In my mind, adult games co-exist pretty comfortably on Steam in 2021. The notion that Steam has been overwhelmed or materially changed by adult content doesn’t bear out on this wishlists ranking. Of the top 100, one adult game, Succubus, sits at 44th.
Of course, the social dynamics of the wishlisting systems might discourage players from marking adult games: if your Steam profile’s public, friends can see the contents of your wishlist. Discoverability within Steam is probably another factor here: Steam’s account preferences allow you to fully exclude products from the store that are either “Generally Mature,” or separately, ones that feature “Nudity or Sexual Content” or “Adult-Only Sexual Content.”
The bottomlessness of PC gaming
This connects with my second point about parity—there’s more happening in PC gaming than any one person can keep track of. That’s a sign of health. Fundamentally.
I’m the global editor-in-chief of PC Gamer, ostensibly an expert in what’s upcoming on the platform. But among the top 50 most-wishlisted games, there are five that I don’t recall ever hearing of:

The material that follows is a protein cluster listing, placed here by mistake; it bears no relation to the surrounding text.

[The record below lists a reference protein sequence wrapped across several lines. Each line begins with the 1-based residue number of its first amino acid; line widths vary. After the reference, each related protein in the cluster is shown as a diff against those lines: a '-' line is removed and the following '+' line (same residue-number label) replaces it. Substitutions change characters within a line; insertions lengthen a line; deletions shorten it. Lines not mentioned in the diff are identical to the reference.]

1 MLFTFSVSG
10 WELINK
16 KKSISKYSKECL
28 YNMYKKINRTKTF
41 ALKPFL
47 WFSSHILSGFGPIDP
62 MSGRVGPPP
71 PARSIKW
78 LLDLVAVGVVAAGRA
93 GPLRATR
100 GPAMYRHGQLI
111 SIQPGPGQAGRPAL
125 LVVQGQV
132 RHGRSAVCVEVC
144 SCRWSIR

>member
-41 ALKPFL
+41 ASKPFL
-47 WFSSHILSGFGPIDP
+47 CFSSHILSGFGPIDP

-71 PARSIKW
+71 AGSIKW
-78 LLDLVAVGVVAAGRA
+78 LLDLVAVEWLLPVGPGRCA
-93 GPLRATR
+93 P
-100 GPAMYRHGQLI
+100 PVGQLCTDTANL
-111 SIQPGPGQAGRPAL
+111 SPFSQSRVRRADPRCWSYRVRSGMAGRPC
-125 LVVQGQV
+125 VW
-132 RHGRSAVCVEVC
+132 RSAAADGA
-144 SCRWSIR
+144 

Karlson – FPS slo-mo parkour
Manor Lords – Medieval strategy with a focus on “organic citybuilding”
My Time at Sandrock – A builder sequel from the developer of My Time At Portia
Coral Island – A farming game following in the footsteps of Stardew Valley
WorldBox – God Simulator – A sandbox god game populated by fantasy races, evolved from a Newgrounds Flash prototype
Even after writing a year ago about how unpredictable PC gaming has become, it’s a pleasant surprise to stumble on genuinely interesting genre entries like WorldBox that I didn’t know about. That’s an experience that anyone can have basically any day in PC gaming: sticking your arm into the void of Steam, rummaging around, and pulling out something that looks promising. And of course this list omits what’s releasing on Epic, GOG, Itch.io, and other storefronts, where there’s more stuff still.